Sinfonien um 1780/81
Herausgeber: Heide Volckmar-Waschk und Stephen C. Fisher; Reihe I, Band 10; G. Henle Verlag München
Symphony No. 62 in D major
This symphony is one of Haydn's most unusual. All four of its movements are in the same key (D major), without even a change of mode: a condition found in no other Haydn symphony (other than a few much earlier ones that begin with a slow movement). As in all cases where Haydn does something unexpected, one can only gain by assuming that it represented a calculated artistic decision. The opening Allegro reveals its origins as an overture in its combination of bustling surface activity and slow harmonic rhythm. The development is remarkable for being built primarily on a new, quiet idea, moving slowly in four-bar sequential steps; only the retransition reverts to the material and mood of the remainder.
The stylistic and psychological centre of this symphony is the second movement, the one 'wrongly' set in the tonic. It is marked Allegretto; that is, not slow. Its character is almost unique in Haydn: ethereal, delicate, a beautiful dream or reverie. The mood of the opening piano for high strings, violins muted, basses silent does not seem to match the material, which Charles Rosen describes as 'the least possible two notes and a banal accompaniment'.1 However, these scraps are presented in a kind of rudimentary invertible counterpoint (the lower strings soon joining in); that is, they imply spiritual as well as material content. As the exposition continues, the winds enter by ones and twos: the flute during the transition to the dominant; oboes and bassoons at the first cadence in the dominant (the rhythm becoming more complex); finally the horns (the entire band now forte) at the beginning of the final paragraph of the exposition, whose ending however dies away again into ethereality. After a brief developmental episode in the minor, the recapitulation adds a graceful countermelody to the opening theme and an expansion and intensification of the rhythmically complex passage (in place of the full-band/forte), before the final cadences and a brief, quiet coda.
The minuet is straightforward (by Haydn's standards), while the trio in the subdominant, with its bassoon solo, adumbrates the famous syncopated trio of the 'Oxford' Symphony, in the same key. However, the large-scale sonata-form finale begins off the tonic, with predictably unpredictable consequences later on. This off-tonic beginning makes sense precisely because of the (as it were) excessive D-centricity of the symphony up to this point. At the same time, the finale is the most densely argued movement of the four, producing an appropriate sense of climax at the end.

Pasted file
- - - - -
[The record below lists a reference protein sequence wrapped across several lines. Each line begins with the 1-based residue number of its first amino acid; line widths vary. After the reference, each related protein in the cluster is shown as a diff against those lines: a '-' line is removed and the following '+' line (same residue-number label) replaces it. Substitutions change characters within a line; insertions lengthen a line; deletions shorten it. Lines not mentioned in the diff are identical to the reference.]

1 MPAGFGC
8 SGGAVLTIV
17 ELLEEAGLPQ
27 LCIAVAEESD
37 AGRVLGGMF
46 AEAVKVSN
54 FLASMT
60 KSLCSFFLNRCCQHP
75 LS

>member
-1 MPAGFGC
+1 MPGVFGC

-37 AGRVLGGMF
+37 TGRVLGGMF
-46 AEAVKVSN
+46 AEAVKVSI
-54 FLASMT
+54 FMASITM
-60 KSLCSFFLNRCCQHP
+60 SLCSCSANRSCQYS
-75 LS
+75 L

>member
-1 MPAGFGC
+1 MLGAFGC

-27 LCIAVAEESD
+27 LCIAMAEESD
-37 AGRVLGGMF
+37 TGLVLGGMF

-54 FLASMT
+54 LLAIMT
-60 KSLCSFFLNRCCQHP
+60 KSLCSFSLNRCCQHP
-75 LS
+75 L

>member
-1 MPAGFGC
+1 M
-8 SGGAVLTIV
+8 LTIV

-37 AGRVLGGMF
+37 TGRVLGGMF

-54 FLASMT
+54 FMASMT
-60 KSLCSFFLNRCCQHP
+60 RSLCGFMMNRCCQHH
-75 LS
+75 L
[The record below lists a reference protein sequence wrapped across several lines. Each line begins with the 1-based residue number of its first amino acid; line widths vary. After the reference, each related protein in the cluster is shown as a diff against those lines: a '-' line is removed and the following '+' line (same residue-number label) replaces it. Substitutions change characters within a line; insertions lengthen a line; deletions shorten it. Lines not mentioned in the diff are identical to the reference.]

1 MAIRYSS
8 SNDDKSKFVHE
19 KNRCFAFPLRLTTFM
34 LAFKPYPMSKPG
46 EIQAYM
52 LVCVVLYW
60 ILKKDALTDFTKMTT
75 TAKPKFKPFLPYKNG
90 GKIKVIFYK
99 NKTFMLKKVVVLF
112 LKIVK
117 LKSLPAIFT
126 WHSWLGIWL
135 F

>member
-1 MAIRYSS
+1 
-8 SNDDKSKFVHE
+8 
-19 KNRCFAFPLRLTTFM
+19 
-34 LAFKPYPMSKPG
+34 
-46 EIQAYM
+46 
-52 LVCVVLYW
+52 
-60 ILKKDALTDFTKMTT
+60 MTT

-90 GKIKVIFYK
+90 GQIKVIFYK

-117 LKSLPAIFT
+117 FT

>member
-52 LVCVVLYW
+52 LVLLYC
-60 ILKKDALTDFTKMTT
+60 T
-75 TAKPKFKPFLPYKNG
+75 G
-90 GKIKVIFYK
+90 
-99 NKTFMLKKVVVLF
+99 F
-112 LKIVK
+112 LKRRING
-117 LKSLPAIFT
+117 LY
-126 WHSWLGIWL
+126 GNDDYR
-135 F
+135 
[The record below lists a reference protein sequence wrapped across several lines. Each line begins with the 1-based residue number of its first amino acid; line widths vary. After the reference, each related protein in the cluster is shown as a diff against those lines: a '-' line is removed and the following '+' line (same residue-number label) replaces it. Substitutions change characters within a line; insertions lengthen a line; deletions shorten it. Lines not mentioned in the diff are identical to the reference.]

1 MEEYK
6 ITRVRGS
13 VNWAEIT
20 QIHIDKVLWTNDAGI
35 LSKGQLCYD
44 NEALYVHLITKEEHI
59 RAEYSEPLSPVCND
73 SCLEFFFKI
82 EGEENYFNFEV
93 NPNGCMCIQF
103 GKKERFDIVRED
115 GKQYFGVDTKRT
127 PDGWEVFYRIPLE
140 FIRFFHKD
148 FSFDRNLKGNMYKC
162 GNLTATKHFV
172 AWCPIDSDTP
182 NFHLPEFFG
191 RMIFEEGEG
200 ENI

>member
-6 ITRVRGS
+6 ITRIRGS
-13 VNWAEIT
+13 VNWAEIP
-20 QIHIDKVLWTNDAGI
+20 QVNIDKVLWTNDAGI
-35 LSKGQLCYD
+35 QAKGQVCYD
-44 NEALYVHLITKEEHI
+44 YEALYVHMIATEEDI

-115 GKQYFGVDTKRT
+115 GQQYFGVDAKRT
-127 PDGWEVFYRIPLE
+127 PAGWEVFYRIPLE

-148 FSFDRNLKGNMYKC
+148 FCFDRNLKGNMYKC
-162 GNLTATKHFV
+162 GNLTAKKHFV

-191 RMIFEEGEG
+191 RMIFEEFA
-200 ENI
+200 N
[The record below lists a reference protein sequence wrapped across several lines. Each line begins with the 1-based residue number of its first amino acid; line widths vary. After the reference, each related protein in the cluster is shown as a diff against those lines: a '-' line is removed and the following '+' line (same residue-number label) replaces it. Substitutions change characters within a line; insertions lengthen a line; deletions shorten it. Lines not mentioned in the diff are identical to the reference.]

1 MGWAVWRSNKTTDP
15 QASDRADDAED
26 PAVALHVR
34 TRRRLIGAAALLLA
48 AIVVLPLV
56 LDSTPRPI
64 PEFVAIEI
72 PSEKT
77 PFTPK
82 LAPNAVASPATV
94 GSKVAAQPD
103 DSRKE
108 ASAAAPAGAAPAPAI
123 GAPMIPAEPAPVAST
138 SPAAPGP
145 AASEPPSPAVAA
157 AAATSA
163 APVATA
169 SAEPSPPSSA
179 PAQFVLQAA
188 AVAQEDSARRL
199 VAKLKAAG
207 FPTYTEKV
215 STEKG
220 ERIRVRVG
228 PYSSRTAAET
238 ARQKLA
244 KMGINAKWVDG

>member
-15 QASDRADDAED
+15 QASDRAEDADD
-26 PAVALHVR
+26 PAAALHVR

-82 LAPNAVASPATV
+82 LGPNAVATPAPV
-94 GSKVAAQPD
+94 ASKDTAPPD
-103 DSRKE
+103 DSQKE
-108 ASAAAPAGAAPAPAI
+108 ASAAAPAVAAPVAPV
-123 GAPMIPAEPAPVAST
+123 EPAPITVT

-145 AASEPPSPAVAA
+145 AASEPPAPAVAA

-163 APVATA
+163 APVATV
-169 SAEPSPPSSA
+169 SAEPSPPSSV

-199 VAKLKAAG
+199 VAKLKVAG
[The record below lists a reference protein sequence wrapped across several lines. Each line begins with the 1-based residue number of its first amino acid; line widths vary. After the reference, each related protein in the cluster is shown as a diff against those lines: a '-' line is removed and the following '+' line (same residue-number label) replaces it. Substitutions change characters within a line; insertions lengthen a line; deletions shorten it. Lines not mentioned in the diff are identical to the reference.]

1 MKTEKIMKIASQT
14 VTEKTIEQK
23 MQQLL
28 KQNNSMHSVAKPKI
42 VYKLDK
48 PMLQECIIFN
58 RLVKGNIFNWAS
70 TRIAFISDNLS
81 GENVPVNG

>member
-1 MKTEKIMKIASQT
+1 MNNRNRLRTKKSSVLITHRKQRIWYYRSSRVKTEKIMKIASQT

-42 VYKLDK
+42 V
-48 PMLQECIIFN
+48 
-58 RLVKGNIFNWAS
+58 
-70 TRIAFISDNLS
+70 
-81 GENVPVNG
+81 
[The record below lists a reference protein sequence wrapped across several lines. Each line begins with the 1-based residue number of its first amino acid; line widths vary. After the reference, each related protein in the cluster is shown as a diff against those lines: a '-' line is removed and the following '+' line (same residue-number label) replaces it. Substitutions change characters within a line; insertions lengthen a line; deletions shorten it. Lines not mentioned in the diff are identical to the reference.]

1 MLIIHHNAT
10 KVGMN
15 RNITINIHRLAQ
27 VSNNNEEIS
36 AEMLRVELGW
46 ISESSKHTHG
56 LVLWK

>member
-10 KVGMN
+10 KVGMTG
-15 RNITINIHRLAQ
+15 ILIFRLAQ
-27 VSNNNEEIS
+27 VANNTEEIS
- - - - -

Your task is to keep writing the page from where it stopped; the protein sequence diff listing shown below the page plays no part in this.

Analysis of the movements
Due to the unclear time of origin of most of Haydn’s symphonies - and unlike his 13 Italian operas, where we really know the exact dates of premieres and performances - detailed and correct name lists of the orchestral musicians cannot be given. As a rough outline, his symphony works can be divided into three temporal blocks. In the first block, in the service of Count Morzin (1757-1761), in the second block, the one at the court of the Esterházys (1761-1790 but with the last symphony for the Esterház audience in 1781) and the third block, the one after Esterház (1782-1795), i.e. in Paris and London. Just for this middle block at the court of the Esterházys 1761-1781 (the last composed symphony for the Esterház audience) respectively 1790, at the end of his service at the court of Esterház we can choose Haydn’s most important musicians and “long-serving companions” and thereby extract an "all-time - all-stars orchestra".
|Flute||Franz Sigl 1761-1773|
|Flute||Zacharias Hirsch 1777-1790|
|Oboe||Michael Kapfer 1761-1769|
|Oboe||Georg Kapfer 1761-1770|
|Oboe||Anton Mayer 1782-1790|
|Oboe||Joseph Czerwenka 1784-1790|
|Bassoon||Johann Hinterberger 1761-1777|
|Bassoon||Franz Czerwenka 1784-1790|
|Bassoon||Joseph Steiner 1781-1790|
|Horn (played violin)||Franz Pauer 1770-1790|
|Horn (played violin)||Joseph Oliva 1770-1790|
|Timpani or Bassoon||Caspar Peczival 1773-1790|
|Violin||Luigi Tomasini 1761-1790|
|Violin (leader 2. Vl)||Johann Tost 1783-1788|
|Violin||Joseph Purgsteiner 1766-1790|
|Violin||Joseph Dietzl 1766-1790|
|Violin||Vito Ungricht 1777-1790|
|Violin (most Viola)||Christian Specht 1777-1790|
|Cello||Anton Kraft 1779-1790|
|Violone||Carl Schieringer 1768-1790|
33 CDs, aufgenommen 1970 bis 1974, herausgegeben 1996 Decca (Universal)
Austro-Hungarian Haydn Orchestra
33 CDs, aufgenommen 1987 bis 2001, herausgegeben 1996
Academy of Ancient Music
10 Doppel- und Triple-CDs aufgenommen und herausgegeben 1990 bis 2000 Decca (Universal)